Ukraine has denied reports of a Russian military buildup near its eastern border that raised fears of a new escalation in fighting with pro-Moscow separatists.
The statement came hours before a government official said Tuesday that Ukraine's Defense Minister Andriy Taran had resigned — reportedly on health grounds.
Taran, who had led the ministry since March 2020, has not commented on his resignation, a decision which parliament must ratify amid reports of an impending wider cabinet reshuffle.
The 66-year-old Taran "has complaints about his health," the leader of President Volodymyr Zelenskiy's faction in parliament, Davyd Arakhamiia, told reporters.
Opponents had criticized him during his tenure, citing insufficient reform of an under-resourced military.
Social media videos in recent days have shown Russian military trains and truck convoys moving tanks and missiles in the country's southwest near the Ukrainian border.
Pentagon spokesman John Kirby told reporters Monday that Washington was monitoring the situation, and The Washington Post quoted U.S. officials saying they were concerned.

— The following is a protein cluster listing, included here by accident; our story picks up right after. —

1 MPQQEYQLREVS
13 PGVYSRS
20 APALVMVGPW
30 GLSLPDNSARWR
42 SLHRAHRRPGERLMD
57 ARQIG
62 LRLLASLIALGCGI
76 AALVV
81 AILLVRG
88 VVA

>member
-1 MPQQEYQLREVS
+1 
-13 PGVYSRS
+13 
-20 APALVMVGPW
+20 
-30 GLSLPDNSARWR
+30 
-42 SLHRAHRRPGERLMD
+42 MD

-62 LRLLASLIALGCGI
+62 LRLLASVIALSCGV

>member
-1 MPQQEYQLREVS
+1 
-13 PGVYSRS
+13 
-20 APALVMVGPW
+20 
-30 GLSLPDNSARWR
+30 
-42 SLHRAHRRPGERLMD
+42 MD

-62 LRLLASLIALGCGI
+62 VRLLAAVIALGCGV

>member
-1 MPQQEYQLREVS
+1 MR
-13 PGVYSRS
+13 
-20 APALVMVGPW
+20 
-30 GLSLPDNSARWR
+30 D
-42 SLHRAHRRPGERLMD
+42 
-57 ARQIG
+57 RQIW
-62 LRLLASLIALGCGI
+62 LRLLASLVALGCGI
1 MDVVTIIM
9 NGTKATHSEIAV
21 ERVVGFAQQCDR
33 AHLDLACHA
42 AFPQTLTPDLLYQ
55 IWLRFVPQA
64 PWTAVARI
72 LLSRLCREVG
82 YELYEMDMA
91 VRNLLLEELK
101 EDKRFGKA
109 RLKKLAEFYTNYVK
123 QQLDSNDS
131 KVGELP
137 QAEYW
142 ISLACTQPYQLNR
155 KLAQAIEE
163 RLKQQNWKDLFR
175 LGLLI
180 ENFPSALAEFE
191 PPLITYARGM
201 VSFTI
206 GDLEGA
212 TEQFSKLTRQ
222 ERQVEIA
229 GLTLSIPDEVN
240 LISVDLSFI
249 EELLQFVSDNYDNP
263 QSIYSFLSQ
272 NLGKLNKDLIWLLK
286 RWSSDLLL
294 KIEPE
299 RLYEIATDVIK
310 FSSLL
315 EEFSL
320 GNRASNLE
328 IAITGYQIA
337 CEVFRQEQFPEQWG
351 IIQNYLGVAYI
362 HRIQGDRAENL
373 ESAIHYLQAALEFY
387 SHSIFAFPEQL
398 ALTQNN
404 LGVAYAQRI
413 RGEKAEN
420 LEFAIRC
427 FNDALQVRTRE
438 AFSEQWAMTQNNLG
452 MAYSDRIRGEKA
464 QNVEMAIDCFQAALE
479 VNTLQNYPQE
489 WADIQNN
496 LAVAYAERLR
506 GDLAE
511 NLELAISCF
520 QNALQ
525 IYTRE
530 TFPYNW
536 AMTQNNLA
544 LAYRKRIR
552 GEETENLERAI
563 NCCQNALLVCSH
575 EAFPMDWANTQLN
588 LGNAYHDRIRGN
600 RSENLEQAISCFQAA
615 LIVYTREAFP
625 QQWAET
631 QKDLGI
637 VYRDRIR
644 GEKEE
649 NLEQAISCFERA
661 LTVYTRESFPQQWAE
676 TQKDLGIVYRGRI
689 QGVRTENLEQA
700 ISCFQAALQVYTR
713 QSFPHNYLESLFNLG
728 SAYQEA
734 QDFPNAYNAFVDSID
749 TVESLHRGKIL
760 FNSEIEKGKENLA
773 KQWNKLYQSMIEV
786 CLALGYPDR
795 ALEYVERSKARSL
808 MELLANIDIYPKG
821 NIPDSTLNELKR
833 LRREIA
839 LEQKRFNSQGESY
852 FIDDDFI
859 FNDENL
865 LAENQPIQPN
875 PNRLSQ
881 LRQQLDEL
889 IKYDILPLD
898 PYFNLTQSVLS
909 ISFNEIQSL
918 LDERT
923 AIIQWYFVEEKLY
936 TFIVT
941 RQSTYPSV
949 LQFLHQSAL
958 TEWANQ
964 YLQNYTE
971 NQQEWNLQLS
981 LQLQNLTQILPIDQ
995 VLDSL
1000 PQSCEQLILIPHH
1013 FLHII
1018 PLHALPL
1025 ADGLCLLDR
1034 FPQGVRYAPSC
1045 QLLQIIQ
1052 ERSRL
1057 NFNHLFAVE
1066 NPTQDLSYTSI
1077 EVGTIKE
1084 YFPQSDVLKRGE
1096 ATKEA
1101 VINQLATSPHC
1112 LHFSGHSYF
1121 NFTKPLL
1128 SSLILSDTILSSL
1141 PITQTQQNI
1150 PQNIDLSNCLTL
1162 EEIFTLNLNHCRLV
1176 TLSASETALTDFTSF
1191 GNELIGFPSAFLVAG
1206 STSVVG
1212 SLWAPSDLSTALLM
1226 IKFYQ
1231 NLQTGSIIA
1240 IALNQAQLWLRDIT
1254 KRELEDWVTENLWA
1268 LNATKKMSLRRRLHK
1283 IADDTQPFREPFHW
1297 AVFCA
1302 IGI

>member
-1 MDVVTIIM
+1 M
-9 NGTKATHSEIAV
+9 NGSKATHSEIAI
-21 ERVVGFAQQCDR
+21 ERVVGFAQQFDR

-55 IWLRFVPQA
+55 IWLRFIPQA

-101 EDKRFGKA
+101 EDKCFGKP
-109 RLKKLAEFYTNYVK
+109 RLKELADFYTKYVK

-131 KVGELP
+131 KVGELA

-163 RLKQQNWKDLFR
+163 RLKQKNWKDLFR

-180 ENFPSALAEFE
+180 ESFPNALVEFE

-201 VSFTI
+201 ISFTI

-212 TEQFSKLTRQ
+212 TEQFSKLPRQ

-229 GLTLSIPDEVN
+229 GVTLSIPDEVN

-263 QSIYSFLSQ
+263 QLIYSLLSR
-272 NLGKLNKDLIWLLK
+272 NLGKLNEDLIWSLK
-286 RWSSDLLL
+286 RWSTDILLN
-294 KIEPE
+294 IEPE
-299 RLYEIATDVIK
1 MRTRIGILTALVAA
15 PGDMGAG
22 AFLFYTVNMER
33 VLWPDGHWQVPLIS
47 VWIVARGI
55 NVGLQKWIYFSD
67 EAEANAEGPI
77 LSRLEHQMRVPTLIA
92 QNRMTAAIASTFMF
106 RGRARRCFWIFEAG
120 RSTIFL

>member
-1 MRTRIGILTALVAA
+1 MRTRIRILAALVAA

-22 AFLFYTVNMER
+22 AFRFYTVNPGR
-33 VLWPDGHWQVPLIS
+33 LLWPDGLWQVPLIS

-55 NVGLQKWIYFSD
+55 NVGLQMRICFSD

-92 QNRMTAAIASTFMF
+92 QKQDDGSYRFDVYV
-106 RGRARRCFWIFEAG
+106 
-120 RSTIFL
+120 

But Ukraine's defense ministry said in a statement late Monday that "no additional deployment" of Russian forces had been observed.
The videos could comprise "special informational and psychological actions" and show a planned troop movement after a Russian military exercise, it added.
Ukrainian President Volodymyr Zelenskiy said Tuesday he had discussed the conflict with U.S. President Joe Biden on the sidelines of the COP26 climate conference in Glasgow.
"The U.S. continues to support territorial integrity and reforms in Ukraine," Zelenskiy tweeted.
Zelenskiy also had a more formal meeting in Glasgow with Secretary of State Antony Blinken, who "reaffirmed the United States' unwavering support for Ukraine's sovereignty, independence and territorial integrity," a State Department statement said.
Kremlin spokesman Dmitry Peskov on Tuesday dismissed the reports of a potential buildup, saying there was no need to "waste time" on "low-quality" claims.
"The movement of our military equipment and army units... is exclusively our business," he told reporters. "Russia has never threatened anyone."
The Ukrainian army is locked in a simmering conflict with pro-Russian separatists that erupted after Moscow annexed Crimea in 2014.
After a rise in violence early this year, Russia in March amassed around 100,000 troops on Ukraine's borders, sparking fears of a major escalation.
Under pressure from Kiev's Western allies, Moscow later announced a pullback, but both Ukraine and the United States said at the time the withdrawal was limited.
Ukraine's military said Tuesday one of its soldiers had been killed in a separatist attack.
The conflict has claimed more than 13,000 lives to date.
Russia denies supporting the separatists.